Finances are often a major concern for divorcing couples. Joint credit cards can present significant challenges during the process of dividing assets and liabilities. It can be very difficult to determine the source of the charges on these accounts, which could lead to significant disagreements and conflict. Here are some of the most practical options for dealing with credit card debt during your divorce.
Cancel Your Cards
If at all practical, close as many joint credit card accounts as you can before beginning the process of divorcing your partner. It may be possible to transfer the balance of your credit card to a new card in your name only. This will prevent your spouse from running up additional charges and will allow you to move forward while establishing solid credit in your own name. If you and your former partner are still on good terms, you might be able to make an equitable division of the credit card debts and transfer balances to new credit cards in your individual names. This is usually the easiest way to deal with credit card debt held in joint accounts for divorcing couples.
If you and your former spouse are on unfriendly terms, filing quickly and getting your financial assets and debts on the record will protect you against unexpected changes to your credit card balances. Once your financial information is on record, any added charges made by your former spouse will be evident and factored into the division of assets and debts. This will help protect you and your financial situation during the first stages of the dissolution of your marriage and will allow you to move forward without the burden of crippling debt that you did not incur.
Maintain Careful Records
From the first moment you contemplate separation from your spouse, it is essential to keep complete and comprehensive records of your spending, your expenses and your income. This will provide several important benefits for your finances:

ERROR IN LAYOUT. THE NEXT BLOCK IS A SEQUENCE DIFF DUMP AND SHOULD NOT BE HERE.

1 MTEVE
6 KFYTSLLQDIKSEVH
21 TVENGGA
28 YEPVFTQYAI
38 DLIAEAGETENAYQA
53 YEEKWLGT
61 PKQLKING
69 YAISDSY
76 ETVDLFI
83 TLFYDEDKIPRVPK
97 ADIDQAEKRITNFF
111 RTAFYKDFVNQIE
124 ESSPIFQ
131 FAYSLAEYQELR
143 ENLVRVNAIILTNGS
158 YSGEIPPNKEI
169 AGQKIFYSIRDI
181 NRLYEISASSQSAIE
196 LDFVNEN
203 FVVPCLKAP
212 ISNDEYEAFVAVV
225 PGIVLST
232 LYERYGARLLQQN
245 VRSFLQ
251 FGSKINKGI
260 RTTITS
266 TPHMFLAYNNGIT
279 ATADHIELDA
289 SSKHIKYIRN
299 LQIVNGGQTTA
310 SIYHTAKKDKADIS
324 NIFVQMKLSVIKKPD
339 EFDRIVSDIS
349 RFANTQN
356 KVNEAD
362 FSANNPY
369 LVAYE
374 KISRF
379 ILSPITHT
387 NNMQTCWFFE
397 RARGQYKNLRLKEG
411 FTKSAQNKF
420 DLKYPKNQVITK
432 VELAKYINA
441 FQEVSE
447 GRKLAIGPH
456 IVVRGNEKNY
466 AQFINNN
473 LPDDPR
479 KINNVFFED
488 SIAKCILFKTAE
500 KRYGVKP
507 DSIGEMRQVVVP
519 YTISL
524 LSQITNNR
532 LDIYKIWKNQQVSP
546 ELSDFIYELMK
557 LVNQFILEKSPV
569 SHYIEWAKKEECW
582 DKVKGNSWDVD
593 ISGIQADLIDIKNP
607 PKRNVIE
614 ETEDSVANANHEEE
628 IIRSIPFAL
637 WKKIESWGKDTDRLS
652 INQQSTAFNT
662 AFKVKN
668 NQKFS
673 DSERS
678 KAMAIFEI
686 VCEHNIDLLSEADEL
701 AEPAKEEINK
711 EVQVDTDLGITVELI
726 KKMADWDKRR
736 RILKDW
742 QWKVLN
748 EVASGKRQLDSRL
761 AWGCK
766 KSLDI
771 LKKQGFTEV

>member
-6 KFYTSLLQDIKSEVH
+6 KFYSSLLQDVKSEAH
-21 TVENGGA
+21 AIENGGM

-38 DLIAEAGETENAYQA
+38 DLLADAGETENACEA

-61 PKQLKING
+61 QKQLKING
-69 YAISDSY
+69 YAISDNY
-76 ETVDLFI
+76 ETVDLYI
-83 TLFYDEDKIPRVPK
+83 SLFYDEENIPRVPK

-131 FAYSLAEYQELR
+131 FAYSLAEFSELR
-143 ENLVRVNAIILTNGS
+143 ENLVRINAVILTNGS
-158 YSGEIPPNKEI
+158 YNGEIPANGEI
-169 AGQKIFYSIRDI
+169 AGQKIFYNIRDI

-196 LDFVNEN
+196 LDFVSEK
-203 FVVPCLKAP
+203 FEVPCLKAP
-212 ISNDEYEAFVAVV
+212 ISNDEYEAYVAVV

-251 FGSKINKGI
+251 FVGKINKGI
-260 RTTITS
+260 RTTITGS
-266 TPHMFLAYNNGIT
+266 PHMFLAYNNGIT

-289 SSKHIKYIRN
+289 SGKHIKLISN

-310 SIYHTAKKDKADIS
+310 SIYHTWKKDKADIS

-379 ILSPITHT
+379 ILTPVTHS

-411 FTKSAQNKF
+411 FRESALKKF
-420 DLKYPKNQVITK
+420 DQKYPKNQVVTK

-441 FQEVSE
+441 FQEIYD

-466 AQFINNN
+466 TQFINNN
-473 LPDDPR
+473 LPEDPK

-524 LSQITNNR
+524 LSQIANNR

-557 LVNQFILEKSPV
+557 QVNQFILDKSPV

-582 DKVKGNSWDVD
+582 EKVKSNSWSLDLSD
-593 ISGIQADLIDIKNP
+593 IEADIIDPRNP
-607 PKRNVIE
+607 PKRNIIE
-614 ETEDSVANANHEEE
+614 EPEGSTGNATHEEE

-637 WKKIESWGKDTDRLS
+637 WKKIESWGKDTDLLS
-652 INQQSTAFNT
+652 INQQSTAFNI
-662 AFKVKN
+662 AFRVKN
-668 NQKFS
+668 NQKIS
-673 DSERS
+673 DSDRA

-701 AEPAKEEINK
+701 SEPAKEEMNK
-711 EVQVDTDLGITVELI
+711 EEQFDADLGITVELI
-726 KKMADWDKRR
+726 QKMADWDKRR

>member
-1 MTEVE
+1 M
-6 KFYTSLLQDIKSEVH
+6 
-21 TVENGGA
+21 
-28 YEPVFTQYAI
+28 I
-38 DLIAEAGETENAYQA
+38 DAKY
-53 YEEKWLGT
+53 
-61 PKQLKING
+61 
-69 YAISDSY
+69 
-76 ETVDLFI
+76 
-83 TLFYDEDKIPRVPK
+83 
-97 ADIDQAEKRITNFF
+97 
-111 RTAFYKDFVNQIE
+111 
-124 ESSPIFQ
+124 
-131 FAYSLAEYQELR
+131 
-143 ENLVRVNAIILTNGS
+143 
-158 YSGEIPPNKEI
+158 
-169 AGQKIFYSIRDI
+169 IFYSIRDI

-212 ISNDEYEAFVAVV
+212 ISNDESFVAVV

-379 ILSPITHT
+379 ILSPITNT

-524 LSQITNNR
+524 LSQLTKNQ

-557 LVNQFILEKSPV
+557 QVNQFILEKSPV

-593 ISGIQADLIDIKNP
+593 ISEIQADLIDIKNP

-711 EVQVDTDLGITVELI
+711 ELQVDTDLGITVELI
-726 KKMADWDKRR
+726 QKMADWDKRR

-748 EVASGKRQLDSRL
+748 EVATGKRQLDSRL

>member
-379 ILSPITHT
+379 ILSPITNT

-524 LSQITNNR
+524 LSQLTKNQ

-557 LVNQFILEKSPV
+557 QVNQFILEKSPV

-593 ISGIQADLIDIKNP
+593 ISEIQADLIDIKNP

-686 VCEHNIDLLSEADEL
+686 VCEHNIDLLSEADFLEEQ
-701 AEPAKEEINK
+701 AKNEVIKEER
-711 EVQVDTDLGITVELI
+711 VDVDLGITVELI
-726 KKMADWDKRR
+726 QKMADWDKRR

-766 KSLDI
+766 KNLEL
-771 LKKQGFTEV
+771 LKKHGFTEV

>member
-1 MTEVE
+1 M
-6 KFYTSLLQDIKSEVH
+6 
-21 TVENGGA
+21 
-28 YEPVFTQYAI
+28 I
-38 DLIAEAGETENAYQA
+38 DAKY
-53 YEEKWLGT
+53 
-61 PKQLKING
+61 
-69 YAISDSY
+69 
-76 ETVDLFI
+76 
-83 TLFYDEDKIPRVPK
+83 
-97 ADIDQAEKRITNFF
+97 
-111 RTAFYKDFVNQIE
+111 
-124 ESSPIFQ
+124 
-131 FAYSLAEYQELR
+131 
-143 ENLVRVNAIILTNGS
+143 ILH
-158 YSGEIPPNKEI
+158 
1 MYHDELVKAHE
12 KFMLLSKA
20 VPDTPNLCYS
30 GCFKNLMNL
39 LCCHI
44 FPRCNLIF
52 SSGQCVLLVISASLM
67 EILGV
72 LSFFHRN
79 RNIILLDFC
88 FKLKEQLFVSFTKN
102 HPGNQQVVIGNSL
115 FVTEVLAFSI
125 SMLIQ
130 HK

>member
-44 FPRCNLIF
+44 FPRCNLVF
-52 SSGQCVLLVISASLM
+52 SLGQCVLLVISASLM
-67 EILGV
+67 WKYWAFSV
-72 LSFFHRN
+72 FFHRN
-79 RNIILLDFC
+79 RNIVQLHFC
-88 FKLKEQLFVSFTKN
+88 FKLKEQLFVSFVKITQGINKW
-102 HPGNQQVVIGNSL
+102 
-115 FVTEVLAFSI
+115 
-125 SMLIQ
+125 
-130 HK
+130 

- Understanding your spending habits before divorcing will allow you to make changes that will ensure greater fiscal responsibility and increased financial resources during and after your divorce.
- Maintaining financial records will provide you with necessary information to construct a budget based on your own expenses and expenditures that you can use after the dissolution of your marriage is complete.
- Detailed financial records are also useful during the disclosure of assets and debts that typically takes place early in your legal proceedings to dissolve your marriage or partnership. This will help take some of the stress out of this process and will allow you to deal with your finances more effectively.
If you and your former partner have large amounts of credit card debt, it might be worthwhile to see a credit counseling agency to find practical ways to reduce this debt before beginning the divorce process. This can allow both of you to begin your lives in a better financial position and will provide benefits that will last for years to come.
Finding the best ways to deal with joint credit cards and credit card debt can make divorcing your partner a much less stressful process. Using a few practical strategies will provide you with the best outcomes for your financial situation and your future.